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Sunday 26 March 2023 Dublin: 7°C
# tv payout
TV presenter hurt during UK science programme awarded £1.6m damages
Jeremy Stansfield was injured while carrying out ‘crash tests’ in a specially designed ‘rig’ during the BBC programme Bang Goes The Theory.

A television presenter hurt while playing the role of a “crash test dummy” during a UK science programme has been awarded £1.6 million in damages after a High Court fight with the BBC.

Justice Yip heard how Jeremy Stansfield was injured while carrying out “crash tests” in a specially designed “rig” during the BBC programme Bang Goes The Theory in February 2013.

Stansfield said he suffered spine and brain injuries and lost more than £3 million in potential future earnings.

The BBC disputed Stansfield’s damages claim.

Justice Yip oversaw a trial at the High Court in London earlier this year and delivered a ruling on Friday.

“I have found that the claimant was caused injury to his brain, spine and audio-vestibular system in the crash tests,” she said in her ruling.

“While none of the physical injuries were particularly severe, the combined effect together with a psychiatric reaction have caused a constellation of symptoms and problems which have produced a significant impairment in the claimant’s functioning.

The effect has been to derail the claimant’s successful career in television as well as to restrict his enjoyment of life more generally.

“There is strong evidence that prior to the crash tests he was an exceptionally fit man.”

She said there would be judgment for Stansfield in the sum of £1,617,286.20.

Justice Yip said the parties had agreed that Stansfield should recover “two-thirds of the damages assessed as being caused by injuries he sustained when carrying out the crash tests”.

She said Stansfield was now 50, and was 42 at the time of the crash tests.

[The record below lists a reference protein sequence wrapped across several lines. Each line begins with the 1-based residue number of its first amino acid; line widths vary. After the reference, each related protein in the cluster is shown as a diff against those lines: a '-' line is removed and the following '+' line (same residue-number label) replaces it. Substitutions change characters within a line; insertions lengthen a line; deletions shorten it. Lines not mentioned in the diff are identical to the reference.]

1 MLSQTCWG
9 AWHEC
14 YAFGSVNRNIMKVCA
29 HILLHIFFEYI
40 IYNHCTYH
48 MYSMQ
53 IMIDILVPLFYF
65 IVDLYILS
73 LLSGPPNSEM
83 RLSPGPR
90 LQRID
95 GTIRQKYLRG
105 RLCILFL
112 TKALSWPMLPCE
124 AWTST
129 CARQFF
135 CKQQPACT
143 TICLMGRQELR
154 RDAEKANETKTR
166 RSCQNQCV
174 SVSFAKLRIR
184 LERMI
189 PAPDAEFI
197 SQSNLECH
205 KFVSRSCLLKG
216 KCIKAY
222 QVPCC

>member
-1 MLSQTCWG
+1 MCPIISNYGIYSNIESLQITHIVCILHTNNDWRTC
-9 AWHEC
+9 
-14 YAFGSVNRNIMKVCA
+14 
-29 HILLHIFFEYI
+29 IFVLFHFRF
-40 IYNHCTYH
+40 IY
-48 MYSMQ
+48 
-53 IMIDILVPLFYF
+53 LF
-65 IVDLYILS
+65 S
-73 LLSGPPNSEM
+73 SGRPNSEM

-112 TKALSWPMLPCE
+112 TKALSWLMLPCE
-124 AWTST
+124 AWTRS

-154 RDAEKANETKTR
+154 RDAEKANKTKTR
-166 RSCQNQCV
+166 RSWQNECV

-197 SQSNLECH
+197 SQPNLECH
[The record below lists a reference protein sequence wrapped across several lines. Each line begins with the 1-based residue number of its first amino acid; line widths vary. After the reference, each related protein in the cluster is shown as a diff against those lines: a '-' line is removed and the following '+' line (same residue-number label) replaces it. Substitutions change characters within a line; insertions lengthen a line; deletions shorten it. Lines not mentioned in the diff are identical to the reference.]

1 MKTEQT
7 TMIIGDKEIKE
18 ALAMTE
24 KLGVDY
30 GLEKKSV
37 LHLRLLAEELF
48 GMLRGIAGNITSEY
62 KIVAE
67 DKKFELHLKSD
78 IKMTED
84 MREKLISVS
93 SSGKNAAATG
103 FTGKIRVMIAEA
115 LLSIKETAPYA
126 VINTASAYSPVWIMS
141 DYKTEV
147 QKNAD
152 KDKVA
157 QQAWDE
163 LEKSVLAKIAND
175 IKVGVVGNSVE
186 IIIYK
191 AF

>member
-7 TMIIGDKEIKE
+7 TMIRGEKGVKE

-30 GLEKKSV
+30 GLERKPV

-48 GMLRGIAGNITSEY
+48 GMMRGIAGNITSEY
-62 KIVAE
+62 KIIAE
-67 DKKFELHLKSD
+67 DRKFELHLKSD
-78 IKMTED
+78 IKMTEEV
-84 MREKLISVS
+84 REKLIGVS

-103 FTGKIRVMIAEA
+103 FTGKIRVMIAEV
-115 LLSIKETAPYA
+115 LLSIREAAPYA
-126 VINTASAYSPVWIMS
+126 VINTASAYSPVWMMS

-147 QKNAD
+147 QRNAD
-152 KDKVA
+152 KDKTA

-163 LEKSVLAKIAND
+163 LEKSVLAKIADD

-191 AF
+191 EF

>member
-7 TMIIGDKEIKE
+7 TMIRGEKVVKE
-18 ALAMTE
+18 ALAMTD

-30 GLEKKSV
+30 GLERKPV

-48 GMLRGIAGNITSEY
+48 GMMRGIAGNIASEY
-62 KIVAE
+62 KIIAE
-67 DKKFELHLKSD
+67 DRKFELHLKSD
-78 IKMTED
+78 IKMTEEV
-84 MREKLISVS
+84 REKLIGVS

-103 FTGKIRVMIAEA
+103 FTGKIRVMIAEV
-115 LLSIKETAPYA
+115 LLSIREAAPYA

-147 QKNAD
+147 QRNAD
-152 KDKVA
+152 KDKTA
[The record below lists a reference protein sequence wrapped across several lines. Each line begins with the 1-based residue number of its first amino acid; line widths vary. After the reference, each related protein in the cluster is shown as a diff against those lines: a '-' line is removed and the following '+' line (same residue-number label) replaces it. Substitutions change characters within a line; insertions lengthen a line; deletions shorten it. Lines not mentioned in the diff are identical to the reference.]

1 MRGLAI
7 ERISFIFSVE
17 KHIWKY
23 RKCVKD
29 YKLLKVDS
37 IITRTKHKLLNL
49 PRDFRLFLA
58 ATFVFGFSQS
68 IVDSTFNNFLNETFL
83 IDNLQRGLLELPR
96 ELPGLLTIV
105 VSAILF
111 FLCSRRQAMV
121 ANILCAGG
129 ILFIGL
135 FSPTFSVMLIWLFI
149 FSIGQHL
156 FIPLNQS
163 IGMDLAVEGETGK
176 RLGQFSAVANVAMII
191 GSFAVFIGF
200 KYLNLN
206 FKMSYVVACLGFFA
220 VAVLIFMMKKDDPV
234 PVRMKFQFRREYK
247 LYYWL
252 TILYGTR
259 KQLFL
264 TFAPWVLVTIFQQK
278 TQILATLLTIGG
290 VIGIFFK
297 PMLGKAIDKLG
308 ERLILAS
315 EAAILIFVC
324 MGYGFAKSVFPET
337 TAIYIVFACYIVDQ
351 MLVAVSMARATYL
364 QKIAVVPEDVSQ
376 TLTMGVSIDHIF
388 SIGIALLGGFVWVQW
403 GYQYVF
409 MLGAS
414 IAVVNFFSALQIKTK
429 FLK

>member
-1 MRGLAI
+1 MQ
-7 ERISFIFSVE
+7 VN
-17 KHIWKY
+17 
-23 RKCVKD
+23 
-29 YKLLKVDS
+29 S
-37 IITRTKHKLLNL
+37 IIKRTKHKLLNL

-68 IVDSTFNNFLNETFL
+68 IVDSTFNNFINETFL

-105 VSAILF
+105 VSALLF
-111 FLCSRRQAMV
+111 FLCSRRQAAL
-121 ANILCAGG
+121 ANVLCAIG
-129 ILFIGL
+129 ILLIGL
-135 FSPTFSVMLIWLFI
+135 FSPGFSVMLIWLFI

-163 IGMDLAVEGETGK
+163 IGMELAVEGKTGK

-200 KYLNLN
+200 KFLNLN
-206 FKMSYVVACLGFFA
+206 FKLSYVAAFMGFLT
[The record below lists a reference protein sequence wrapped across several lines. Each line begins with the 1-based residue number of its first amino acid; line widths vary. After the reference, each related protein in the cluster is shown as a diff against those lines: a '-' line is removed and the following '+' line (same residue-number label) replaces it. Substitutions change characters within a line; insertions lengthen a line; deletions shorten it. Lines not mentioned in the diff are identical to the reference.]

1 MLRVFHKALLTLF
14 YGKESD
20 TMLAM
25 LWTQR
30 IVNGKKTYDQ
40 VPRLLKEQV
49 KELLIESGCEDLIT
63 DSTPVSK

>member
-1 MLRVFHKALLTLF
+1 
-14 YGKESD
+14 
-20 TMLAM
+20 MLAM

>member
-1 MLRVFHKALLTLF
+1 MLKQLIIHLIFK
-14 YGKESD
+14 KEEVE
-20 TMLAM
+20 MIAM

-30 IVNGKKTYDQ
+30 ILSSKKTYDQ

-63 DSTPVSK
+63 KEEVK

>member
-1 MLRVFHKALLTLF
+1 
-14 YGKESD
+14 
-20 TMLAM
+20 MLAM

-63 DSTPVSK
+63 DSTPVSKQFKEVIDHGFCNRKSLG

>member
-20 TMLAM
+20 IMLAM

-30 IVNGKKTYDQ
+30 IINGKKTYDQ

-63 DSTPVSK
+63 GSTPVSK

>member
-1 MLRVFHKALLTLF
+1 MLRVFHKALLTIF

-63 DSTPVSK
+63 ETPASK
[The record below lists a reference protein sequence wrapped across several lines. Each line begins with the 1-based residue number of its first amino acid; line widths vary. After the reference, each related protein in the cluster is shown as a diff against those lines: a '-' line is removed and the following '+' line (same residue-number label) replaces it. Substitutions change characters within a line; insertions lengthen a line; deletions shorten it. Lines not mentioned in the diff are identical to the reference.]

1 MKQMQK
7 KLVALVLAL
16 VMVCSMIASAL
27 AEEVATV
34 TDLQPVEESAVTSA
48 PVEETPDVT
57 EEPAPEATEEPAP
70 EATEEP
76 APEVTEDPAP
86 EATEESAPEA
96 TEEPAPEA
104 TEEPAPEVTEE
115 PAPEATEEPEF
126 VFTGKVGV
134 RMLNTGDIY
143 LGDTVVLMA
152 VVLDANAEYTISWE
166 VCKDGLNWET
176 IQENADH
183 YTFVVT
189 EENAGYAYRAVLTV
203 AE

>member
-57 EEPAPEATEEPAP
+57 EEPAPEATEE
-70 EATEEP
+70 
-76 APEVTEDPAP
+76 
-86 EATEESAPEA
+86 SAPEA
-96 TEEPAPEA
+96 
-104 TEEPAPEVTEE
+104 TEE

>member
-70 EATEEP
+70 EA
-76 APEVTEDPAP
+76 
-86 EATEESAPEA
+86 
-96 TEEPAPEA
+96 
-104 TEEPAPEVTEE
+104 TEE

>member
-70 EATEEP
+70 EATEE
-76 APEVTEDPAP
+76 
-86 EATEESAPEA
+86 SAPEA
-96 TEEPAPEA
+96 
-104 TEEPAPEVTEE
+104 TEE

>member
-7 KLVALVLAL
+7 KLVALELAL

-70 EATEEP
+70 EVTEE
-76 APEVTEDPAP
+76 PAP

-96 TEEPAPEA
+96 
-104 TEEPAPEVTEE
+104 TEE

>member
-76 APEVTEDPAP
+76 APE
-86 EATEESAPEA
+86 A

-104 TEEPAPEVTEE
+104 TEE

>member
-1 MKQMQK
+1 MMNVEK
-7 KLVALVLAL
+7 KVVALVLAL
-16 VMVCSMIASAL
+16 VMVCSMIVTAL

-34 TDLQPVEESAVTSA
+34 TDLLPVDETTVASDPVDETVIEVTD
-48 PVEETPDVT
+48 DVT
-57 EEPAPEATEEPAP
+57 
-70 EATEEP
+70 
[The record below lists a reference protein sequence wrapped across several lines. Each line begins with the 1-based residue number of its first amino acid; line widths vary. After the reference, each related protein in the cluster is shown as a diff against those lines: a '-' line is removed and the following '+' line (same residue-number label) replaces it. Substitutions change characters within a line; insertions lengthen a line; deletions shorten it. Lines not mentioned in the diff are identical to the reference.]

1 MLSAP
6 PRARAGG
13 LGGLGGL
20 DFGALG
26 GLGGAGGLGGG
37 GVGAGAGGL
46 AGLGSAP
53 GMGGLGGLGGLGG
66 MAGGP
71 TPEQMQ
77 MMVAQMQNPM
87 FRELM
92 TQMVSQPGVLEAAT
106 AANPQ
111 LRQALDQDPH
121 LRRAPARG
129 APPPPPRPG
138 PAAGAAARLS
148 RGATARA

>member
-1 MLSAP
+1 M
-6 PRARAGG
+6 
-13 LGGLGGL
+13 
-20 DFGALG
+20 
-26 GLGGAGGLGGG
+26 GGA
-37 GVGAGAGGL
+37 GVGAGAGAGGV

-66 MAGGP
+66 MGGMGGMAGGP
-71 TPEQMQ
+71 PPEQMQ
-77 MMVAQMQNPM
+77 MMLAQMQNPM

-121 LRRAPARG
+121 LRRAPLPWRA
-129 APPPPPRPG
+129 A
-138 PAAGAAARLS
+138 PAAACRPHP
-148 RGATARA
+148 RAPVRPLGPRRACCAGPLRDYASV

“There is strong evidence that prior to the crash tests he was an exceptionally fit man,” she said.

“Video footage from the time shows that he was slim but with strong musculature. There are clips of him balancing and walking on his hands and scaling a building using vacuum gloves he created.”

“In 2012, the BBC required him to undergo a physical assessment before undertaking a project involving a human powered aircraft, which he had designed.”

“The results suggested he was performing at the level of a competitive athlete.”

Justice Yip said Stansfield, who is known as “Jem”, was a presenter on the “popular” Bang Goes The Theory show.

She said he was an engineer by background.

“This claim arises out of the making of an episode of Bang Goes The Theory in which the claimant assumed the role of a human ‘crash test dummy’ for a feature about the relative safety of forward and rearward-facing child car seats.”

“During filming on 8 February 2013, the claimant conducted a series of crash tests. He was strapped into a rig like a go-cart which was propelled along a track into a post.”

“In the introduction to the piece, the claimant explains that he had calculated the experiment to give a similar crash profile to hitting a lamppost in a real car in an urban environment.”

“The crashes were performed forwards and backwards twice each. It is not in dispute, and perhaps not surprising, that the claimant suffered some injury. What is contentious is the extent of that injury and the consequences for the claimant.”

Stansfield said he had been left with a constellation of symptoms which had produced a significant decline in his health.

Justice Yip said the BBC contended that “little more than a moderate whiplash injury with depressive symptoms could properly be attributed to the crash tests, such as would give rise to only modest damages”.

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